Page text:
Michael Bennet, Cory Gardner fight to bring down prescription drug prices
Colorado's Senators are bucking partisanship in effort to lower drug costs and create transparency
Colorado’s two U.S. Senators are setting partisanship aside and battling alongside each other to lower the runaway costs of prescription drugs — cosponsoring a bill last month to increase access to generics. But Cory Gardner and Michael Bennet disagree on at least one Trump policy plan.
Recent Senate hearings have zeroed in on pharmacy benefit managers — the companies that negotiate payments between pharmaceutical manufacturers and insurers. President Donald Trump and Health and Human Services Secretary Alex Azar have taken aim at PBMs for unnecessarily jacking up drug prices and want to ban the rebate system.
Organizations representing PBMs have fired back that PBMs actually help bring down drug costs by negotiating better deals with manufacturers and keeping those companies from setting even higher prices for consumers. In fact, the Congressional Budget Office (CBO) recently said a rebate ban would cost Medicare and Medicaid $177 billion over the next 10 years.
“We are working with the [Senate] Finance Committee on measures to increase transparency and lower costs for Medicare beneficiaries,” said Courtney Gidner, a spokeswoman for Democratic Sen. Bennet. “Though the drug supply chain is in dire need of reform, including how rebates are structured, Michael is concerned with the Congressional Budget Office’s estimate that the rebate rule would cost taxpayers $170 billion over the next 10 years. Solutions to lower drug prices should result in savings for taxpayers and consumers.”
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Jerrod Dobkin, a spokesman for Republican Sen. Gardner, said he was not aware of the CBO report but offered this take:
“With regards to rebates, Sen. Gardner is supportive of making drug pricing transparent and ensuring patients are provided the savings of a discount instead of savings money going to a middleman,” Dobkin said. He then offered a statement from Gardner on his generics bill.
“I hear frequently from families in Colorado, and across the nation, who are suffering from the rising cost of prescription drugs, including life-saving medications like insulin and opioid addiction treatment,” Gardner said. “Bipartisan legislation I authored known as the Ensuring Timely Access to Generics Act of 2019 would lower the cost of care by removing obstacles to increase competition and prevent brand name drug companies from gaming the system.”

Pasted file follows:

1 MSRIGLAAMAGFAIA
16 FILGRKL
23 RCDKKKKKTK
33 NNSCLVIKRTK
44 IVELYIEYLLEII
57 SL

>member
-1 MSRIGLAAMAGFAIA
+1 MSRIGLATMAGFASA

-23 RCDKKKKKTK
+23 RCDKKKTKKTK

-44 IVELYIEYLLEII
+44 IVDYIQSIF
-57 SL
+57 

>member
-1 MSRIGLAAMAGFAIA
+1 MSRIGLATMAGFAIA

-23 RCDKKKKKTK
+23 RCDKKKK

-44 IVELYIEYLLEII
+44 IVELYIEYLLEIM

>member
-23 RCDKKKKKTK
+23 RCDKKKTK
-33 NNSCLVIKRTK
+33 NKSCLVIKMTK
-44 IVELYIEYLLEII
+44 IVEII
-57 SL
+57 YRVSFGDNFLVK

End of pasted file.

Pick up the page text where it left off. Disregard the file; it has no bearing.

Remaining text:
Getting generics to market faster
Bennet is also a sponsor of the generics bill, which would increase oversight of the Food and Drug Administration’s (FDA) citizen petition process, which allows stakeholders — including drug companies — to raise concerns with the FDA during pending applications.
According to Gardner’s office, “bad actors have discovered how to exploit this process by filing citizen petitions in order to delay the approval of generic competitors and extend their patent protections.”
This generics bill, if passed, would allow the FDA to reject citizen petitions if the agency feels the only reason for the petition is to cause a delay in the approval of an application for a generic version of a drug, which is inevitably cheaper than the name-brand version.
Gardner’s office said the Senator will continue to search for other solutions.
“No American should be forced to choose between critical medications and basic essentials, like groceries, which is why I will continue to work alongside my colleagues to help alleviate the financial burden of prescription drug costs,” Gardner said.
Bennet’s office, meanwhile, touted much broader health care and health insurance reforms.
“With respect to other proposals, Michael’s Medicare-X bill would require the federal government to negotiate drug prices, in addition to creating a public option and increasing competition,” Gidner said. Bennet is among 23 Democrats seeking the nomination to take on Trump for the White House in 2020.
At the state level, Gov. Jared Polis on Friday signed a public option health insurance bill into law in Vail that was sponsored by local state Rep. Dylan Roberts, D-Avon. Roberts hopes that with federal approval, the state public option will increase competition for Affordable Care Act plans on the individual market in underserved rural Colorado counties like Eagle and Routt, where there are often only one or two insurance carriers and premiums are astronomical.
The public option will take at least until 2021 to go into effect. Roberts and state Sen. Kerry Donovan also backed a reinsurance law that could bring rates down starting in 2020 and a law to cap how much Coloradans pay on a monthly basis for insulin.
Finally, state lawmakers passed a law that would allow for lower-cost Canadian prescription drug imports. It got a nod of approval from Trump, according to the Colorado Sun, but still needs to work its way through HHS and get the final logistical OK from Secretary Azar.
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